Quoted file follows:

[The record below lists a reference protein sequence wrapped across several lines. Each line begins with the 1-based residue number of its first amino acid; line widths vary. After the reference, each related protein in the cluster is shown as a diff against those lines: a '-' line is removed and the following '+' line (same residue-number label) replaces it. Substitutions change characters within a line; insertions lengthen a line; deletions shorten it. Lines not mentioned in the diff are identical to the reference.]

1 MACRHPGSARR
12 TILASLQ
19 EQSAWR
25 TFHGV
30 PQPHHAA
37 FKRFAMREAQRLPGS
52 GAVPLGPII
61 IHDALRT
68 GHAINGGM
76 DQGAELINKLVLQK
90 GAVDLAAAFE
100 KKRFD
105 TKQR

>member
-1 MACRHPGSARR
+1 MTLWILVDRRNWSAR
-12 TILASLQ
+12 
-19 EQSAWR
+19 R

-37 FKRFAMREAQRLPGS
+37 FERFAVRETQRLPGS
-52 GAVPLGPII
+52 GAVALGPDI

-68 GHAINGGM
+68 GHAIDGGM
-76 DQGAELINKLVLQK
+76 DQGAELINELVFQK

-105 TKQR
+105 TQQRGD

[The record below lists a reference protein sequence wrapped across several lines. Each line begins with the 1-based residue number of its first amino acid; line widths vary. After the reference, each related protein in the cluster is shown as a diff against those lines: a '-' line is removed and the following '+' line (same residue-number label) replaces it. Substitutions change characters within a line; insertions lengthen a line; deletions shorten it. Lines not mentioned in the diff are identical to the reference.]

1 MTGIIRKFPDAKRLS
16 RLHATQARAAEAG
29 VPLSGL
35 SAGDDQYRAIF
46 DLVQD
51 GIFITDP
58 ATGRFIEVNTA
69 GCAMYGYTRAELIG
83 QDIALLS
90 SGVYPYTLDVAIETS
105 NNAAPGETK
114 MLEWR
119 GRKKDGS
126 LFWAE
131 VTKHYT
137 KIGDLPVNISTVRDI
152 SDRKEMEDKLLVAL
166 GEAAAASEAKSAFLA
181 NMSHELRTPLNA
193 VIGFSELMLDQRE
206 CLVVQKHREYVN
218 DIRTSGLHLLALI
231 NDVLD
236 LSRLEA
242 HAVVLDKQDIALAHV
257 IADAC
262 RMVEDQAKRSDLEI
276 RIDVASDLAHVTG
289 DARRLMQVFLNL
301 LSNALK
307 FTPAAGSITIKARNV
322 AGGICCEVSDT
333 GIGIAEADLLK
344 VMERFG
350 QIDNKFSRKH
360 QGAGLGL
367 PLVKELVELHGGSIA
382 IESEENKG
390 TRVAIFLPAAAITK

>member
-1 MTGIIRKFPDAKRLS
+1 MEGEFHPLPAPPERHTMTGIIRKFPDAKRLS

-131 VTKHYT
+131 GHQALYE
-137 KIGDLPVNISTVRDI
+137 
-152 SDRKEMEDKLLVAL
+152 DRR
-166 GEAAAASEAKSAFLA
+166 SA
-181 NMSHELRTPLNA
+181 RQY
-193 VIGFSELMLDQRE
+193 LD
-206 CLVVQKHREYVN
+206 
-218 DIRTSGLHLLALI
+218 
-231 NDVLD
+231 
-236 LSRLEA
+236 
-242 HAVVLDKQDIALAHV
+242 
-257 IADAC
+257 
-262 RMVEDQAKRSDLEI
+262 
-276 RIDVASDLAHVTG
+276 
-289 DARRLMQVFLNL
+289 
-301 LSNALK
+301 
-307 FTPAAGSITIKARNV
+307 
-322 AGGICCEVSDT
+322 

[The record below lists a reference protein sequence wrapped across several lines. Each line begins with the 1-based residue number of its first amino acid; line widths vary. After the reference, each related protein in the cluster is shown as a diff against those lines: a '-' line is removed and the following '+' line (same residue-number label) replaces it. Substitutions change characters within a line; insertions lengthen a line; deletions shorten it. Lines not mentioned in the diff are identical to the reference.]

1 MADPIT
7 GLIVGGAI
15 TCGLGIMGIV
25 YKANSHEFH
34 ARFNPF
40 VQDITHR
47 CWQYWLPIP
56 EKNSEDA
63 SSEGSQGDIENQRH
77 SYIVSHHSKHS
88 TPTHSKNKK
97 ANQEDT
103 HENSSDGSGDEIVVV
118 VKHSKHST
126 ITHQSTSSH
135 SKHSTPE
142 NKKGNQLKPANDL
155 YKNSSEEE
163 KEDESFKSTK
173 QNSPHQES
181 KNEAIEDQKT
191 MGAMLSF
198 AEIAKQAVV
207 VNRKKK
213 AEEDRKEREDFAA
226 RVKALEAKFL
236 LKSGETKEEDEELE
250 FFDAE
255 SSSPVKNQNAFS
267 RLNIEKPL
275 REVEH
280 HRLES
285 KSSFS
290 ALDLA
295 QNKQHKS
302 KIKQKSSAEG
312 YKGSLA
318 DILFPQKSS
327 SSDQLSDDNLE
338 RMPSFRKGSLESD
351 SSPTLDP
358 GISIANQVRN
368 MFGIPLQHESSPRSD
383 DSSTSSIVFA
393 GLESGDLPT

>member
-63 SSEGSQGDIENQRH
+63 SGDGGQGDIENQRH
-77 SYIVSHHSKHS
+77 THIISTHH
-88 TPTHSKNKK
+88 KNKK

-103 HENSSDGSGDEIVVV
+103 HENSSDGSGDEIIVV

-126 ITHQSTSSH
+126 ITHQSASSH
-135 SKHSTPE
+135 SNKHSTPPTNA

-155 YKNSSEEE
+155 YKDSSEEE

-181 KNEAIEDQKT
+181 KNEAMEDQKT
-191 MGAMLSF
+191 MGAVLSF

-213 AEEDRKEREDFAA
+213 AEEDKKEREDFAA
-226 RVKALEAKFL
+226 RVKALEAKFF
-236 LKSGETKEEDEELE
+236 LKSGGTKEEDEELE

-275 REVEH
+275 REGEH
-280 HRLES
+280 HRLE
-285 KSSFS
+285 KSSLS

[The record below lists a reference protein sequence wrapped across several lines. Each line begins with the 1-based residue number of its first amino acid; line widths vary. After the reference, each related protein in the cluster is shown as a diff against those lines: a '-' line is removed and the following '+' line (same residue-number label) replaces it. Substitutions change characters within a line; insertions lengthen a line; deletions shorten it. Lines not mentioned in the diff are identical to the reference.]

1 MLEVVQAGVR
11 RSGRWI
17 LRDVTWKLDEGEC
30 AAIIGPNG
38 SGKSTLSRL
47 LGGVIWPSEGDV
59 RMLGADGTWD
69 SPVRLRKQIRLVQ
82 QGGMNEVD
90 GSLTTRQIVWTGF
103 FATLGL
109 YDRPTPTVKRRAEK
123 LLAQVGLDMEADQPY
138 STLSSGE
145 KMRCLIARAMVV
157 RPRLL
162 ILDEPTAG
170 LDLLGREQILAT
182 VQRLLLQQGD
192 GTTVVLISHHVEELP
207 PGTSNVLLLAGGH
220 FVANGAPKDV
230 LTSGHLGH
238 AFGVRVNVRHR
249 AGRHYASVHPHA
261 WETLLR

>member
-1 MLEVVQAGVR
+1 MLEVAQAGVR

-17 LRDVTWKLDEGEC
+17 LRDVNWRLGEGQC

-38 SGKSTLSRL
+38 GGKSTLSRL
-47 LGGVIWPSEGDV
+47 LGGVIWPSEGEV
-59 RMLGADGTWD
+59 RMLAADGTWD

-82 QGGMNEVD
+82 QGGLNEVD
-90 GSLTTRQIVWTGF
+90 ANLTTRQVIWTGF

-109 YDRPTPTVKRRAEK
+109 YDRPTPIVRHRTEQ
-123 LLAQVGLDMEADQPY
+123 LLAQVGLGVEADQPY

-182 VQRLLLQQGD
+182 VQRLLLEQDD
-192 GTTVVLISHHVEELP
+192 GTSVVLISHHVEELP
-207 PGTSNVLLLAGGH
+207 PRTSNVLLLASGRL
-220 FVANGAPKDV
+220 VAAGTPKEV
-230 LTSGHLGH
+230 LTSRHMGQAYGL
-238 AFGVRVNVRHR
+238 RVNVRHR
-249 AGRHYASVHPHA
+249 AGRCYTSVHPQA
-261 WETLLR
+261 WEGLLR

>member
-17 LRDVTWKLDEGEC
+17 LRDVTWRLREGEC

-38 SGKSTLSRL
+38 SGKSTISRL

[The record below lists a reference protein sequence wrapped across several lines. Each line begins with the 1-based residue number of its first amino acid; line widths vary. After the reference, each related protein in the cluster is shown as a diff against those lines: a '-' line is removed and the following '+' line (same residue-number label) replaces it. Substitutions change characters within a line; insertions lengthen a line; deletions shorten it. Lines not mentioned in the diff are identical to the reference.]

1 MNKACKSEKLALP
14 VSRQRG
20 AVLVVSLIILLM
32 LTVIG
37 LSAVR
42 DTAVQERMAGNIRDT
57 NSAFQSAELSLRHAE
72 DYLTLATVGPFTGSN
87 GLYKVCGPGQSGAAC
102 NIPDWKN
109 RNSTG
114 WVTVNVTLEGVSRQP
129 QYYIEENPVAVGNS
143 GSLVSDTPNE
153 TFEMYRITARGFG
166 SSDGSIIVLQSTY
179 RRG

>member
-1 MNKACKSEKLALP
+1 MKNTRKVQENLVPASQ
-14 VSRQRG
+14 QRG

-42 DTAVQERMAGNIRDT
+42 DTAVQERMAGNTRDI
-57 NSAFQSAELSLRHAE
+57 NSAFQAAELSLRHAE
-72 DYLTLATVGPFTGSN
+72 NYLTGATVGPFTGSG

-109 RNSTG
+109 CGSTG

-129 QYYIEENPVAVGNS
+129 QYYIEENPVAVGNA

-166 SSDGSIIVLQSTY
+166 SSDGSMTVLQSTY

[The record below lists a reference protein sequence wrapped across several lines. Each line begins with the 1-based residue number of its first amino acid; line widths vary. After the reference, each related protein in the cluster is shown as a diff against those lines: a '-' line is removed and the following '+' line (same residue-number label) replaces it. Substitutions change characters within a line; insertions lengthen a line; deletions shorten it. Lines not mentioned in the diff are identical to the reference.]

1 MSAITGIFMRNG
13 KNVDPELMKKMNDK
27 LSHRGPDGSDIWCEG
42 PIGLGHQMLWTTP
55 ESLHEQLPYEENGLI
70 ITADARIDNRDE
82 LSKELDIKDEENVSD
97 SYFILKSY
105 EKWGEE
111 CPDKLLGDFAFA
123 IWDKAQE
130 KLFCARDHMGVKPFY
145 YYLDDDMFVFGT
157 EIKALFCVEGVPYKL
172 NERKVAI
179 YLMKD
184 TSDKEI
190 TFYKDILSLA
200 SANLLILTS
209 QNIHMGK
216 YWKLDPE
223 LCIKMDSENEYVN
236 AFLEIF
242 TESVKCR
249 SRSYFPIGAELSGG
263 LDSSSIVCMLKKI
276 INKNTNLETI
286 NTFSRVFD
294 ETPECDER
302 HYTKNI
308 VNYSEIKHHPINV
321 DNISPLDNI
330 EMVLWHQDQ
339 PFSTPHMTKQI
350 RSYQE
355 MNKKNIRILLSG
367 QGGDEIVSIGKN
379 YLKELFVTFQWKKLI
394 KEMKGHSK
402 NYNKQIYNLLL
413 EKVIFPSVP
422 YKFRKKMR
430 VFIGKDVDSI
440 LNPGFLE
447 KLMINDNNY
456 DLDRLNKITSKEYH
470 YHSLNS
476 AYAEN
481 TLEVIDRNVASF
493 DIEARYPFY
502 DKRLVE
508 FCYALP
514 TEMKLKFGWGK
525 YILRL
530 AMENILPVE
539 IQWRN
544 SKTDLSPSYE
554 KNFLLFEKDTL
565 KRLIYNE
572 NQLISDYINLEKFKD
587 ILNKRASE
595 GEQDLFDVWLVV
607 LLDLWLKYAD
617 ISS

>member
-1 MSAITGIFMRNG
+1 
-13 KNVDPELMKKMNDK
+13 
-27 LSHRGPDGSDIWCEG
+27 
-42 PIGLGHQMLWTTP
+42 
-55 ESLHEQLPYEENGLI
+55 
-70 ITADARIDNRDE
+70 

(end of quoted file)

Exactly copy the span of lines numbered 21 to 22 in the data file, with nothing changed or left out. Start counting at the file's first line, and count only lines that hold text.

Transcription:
+19 R

-37 FKRFAMREAQRLPGS